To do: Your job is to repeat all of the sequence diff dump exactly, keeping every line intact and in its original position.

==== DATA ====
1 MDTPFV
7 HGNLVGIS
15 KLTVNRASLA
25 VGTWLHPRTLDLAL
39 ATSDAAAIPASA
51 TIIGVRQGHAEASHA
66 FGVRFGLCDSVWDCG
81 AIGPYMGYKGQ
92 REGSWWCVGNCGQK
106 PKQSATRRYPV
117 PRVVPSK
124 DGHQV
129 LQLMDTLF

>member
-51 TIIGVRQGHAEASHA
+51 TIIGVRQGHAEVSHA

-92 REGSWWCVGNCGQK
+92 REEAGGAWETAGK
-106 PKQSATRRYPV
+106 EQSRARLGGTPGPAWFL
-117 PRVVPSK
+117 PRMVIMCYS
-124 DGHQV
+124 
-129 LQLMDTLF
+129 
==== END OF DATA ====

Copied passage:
1 MDTPFV
7 HGNLVGIS
15 KLTVNRASLA
25 VGTWLHPRTLDLAL
39 ATSDAAAIPASA
51 TIIGVRQGHAEASHA
66 FGVRFGLCDSVWDCG
81 AIGPYMGYKGQ
92 REGSWWCVGNCGQK
106 PKQSATRRYPV
117 PRVVPSK
124 DGHQV
129 LQLMDTLF

>member
-51 TIIGVRQGHAEASHA
+51 TIIGVRQGHAEVSHA

-92 REGSWWCVGNCGQK
+92 REEAGGAWETAGK
-106 PKQSATRRYPV
+106 EQSRARLGGTPGPAWFL
-117 PRVVPSK
+117 PRMVIMCYS
-124 DGHQV
+124 
-129 LQLMDTLF
+129 